approach to enjoying summer tomatoes.
This summer, I find myself relying on my recipe for
uncooked fresh tomato sauce (RADIANCE, Summer 1994), sometimes adding chunks of
creamy blue cheese to garnish my favorite pasta of the day (usually a handmade purchased
orecchette, or "little-ear-shaped," pasta). All the sprightly juices are
captured in the cradles of this pasta. This dish also travels exceptionally well to
For me, the all-time winner this summer is roasted
tomatoes. Roasting is a perfect way to enjoy tomatoes that ripen faster than you can use
them, which, in the hottest part of summer, can happen quite unexpectedly. In a large,
shallow ovenproof dish, put a layer of sliced red onion. Slice four or five cloves of
garlic over that. Drizzle this with a good olive oil, and sprinkle on kosher salt and
freshly ground pepper. On top of that, arrange slices of tomato, slightly overlapping,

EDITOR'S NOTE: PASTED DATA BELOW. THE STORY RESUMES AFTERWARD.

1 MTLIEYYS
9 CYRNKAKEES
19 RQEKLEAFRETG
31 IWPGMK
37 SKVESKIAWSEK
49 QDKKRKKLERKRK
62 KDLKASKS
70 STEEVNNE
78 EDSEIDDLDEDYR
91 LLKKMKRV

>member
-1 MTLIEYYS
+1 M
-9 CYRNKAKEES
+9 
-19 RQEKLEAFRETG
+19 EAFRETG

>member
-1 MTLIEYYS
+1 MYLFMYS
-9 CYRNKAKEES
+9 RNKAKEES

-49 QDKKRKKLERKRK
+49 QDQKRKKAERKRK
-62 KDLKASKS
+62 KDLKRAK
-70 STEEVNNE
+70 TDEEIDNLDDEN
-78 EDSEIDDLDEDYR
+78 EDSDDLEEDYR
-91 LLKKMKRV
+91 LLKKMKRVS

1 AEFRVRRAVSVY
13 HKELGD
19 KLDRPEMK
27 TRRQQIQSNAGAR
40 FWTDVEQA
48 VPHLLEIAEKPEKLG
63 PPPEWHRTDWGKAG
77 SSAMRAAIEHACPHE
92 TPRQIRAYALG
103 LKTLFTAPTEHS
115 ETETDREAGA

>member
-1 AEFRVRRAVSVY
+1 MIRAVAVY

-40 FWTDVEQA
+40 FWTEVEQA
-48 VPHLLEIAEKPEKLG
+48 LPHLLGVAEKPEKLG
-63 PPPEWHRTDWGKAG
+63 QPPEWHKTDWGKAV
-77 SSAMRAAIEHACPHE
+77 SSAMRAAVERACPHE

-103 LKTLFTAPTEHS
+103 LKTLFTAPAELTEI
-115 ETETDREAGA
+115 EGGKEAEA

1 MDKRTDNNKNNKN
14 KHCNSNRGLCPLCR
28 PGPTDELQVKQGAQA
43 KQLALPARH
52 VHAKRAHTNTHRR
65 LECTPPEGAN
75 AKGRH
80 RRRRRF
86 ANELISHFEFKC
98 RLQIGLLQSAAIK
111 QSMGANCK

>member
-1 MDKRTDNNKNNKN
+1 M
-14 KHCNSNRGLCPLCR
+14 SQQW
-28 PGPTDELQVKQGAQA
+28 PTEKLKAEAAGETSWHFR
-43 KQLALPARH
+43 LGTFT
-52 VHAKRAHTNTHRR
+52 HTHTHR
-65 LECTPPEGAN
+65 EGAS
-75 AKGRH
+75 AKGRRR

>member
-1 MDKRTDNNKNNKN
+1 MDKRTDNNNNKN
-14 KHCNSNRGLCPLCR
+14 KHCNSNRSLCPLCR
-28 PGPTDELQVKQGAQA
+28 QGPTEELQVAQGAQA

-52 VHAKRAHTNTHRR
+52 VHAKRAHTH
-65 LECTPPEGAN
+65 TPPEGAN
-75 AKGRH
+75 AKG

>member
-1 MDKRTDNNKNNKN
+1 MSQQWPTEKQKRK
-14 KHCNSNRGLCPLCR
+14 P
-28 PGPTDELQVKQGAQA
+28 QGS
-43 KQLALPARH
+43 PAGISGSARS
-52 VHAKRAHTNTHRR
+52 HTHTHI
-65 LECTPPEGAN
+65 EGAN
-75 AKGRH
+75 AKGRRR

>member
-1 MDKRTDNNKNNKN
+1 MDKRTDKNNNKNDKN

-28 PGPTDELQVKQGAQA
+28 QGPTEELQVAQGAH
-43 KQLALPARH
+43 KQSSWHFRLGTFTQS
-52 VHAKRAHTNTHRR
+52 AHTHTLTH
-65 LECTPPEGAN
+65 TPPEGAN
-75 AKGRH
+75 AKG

using a mixture of colors if you like. Sprinkle all of this with olive oil and salt and
pepper and a pinch or two of sugar. Tuck in lots of fresh basil leaves for flavor (about a
half-cup should do), and bake in a 400 degree oven for at least an hour and a half.
The tomatoes will go through a marvelous transformation.
First they give up their juice, and there will be what looks like quite a bit of liquid in
the dish. Dont worry. This will evaporate as the tomatoes roast and their natural
sugars begin to darken and caramelize. They will also shrink down into a savory softness
that is just this side of heaven.
If you like, you can splash on a bit of white wine
during the last half-hour of cooking, or at any time during baking if the tomatoes look
likely to scorch. The desired end is tomatoes that are reduced and caramelized, with some
of their juices perfect for soaking into a fine piece of good bread. No matter how many
times I serve this simple summer dish, it is always received with ooohs and aaahs. The
presentation is gorgeous, the aroma mouth watering, and the taste addictive.